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Texas Motor Speedway's Friday Night Drags
FORT WORTH, Texas (June 22, 2017) – The Dallas/Fort Worth Metroplex has not been immune to the illegal street racing epidemic across the country that has ruined young lives with the few moments of that adrenaline rush resulting in serious consequences that include fatalities, serious bodily injury, arrests and impounded vehicles. 

Texas Motor Speedway created the Friday Night Drags program in 2009 in an effort to help curb illegal street racing and in the process saves some lives by offering a controlled and safe environment for those still seeking that competitive speed rush in their prized vehicle. For the ninth year beginning this week, the speedway will transform its pit lane into a 1/8-mile drag strip for its Friday Night Drags program. 

The six-week summer series program, which begins this Friday and culminates July 28, allows amateur racers to compete for weekly and season-long championships in seven different divisions as well as for fans to come out and watch from the grandstands or infield. 

“I think it is an excellent avenue and outlet for some adrenaline junkies that enjoy that type of thing,’’ said Fort Worth Police Department Traffic Investigative Unit Detective Lisa Sorrels, a 25-year veteran of the force. “My advice (to would-be street racers) would be to do it at the motor speedway where it is safe. Illegal racing on the street is going to get you in jail or hurt.” 

The start of Friday Night Drags comes at an ideal time considering the recent rash of illegal drag racing activity in the area during the past few months. 

In early June, Dallas police arrested six people ranging in age from 19 to 26 and also made contact with more than 70 people who were said to be either racers or spectators during illegal drag racing in the 8400 block of Eastpoint Drive of the warehouse district. Also, law enforcement officials seized nine vehicles that were involved in the illegal activity.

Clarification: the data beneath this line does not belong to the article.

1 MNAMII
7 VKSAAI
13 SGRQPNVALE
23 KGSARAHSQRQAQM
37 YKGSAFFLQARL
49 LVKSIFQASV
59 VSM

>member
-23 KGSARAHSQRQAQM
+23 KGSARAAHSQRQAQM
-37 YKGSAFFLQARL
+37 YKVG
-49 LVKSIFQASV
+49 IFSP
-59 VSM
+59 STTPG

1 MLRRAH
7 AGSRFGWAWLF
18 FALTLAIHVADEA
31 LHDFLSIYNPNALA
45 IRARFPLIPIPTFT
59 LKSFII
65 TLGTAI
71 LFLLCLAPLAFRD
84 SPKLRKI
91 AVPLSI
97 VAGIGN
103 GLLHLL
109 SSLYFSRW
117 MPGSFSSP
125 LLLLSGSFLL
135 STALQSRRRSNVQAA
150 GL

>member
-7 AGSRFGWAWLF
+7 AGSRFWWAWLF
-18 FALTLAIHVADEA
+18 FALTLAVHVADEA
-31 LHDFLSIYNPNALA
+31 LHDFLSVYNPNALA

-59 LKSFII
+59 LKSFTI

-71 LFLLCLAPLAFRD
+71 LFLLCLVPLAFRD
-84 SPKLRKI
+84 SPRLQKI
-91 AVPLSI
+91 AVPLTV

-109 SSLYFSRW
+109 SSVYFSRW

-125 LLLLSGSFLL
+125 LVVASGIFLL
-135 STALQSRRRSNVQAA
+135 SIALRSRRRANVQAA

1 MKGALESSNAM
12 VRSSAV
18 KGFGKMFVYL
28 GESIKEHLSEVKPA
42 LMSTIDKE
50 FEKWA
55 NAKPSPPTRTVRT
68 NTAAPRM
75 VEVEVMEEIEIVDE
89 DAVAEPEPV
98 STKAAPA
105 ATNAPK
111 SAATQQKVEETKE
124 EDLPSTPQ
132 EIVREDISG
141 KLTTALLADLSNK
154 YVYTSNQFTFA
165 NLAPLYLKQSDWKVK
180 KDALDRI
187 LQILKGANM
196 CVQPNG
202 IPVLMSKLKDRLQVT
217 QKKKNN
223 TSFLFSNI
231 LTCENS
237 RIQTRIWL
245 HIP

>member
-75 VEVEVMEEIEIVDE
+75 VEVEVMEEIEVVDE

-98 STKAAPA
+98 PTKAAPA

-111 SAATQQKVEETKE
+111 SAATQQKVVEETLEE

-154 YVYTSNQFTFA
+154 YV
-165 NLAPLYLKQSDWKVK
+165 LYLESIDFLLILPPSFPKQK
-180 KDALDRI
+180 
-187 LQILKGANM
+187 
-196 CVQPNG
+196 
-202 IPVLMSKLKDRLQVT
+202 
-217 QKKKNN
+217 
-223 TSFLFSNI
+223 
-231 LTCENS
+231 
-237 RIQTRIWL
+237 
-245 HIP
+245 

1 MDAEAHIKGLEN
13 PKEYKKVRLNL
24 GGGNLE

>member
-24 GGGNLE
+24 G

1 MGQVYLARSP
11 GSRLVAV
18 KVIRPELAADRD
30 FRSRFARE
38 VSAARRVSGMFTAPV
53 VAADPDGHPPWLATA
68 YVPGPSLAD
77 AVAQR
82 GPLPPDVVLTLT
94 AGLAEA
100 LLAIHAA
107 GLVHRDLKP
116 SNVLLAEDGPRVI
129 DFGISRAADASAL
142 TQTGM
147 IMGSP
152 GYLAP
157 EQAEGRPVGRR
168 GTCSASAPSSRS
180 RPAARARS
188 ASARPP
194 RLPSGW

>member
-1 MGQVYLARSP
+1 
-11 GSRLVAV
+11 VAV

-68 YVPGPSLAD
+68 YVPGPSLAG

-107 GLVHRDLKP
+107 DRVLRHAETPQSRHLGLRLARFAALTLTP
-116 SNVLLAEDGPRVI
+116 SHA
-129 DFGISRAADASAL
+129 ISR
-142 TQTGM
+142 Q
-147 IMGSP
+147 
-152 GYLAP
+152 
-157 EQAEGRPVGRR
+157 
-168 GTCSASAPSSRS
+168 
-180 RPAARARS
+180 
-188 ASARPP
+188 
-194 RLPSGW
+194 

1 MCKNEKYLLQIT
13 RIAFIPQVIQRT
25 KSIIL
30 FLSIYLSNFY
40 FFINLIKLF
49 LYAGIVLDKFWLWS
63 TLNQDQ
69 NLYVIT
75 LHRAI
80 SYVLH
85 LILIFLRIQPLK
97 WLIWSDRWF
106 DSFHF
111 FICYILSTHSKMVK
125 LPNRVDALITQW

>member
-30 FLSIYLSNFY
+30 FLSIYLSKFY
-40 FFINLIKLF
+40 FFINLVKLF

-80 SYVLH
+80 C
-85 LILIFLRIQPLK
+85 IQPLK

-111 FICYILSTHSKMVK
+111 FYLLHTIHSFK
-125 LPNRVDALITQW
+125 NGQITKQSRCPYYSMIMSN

In March, more than a dozen people were arrested by Dallas police in a street racing crackdown in a popular quarter-mile stretch of Forney Road – from Seldon Road to a railroad crossing – that would routinely attract 300 people on weekend nights to participate or watch. 

Illegal street racing in the local communities also has led to injuries and fatalities in the past few years, including numerous instances that have gone undocumented. Among those documented in the last three years: 

  • In September of last year in Dallas, a driver sustained injuries and was transported to a hospital after being pried from the vehicle by emergency responders. The vehicle had crashed into a tree and law enforcement officials believe it was the result of an illegal street race on Mountain Creek Parkway.
  • A month earlier in Dallas, a man was killed while crossing Lake June Road when he was struck by one of the two vehicles involved in a street race. The two drivers were arrested for racing that resulted in seriously bodily injury or death, which is a second-degree felony.
  • In October of 2015, two Irving high school students died from injuries that occurred from a street race accident.
  • A month earlier, a driver crashed and died following a police chase that was triggered when a Dallas County Sheriff’s deputy spotted some cars that appeared to be involved in a street race.
  • In February of the same year, Arlington police believed that a street race led to a three-car crash that had two people taken to the hospital with injuries after being cut from one of the vehicles.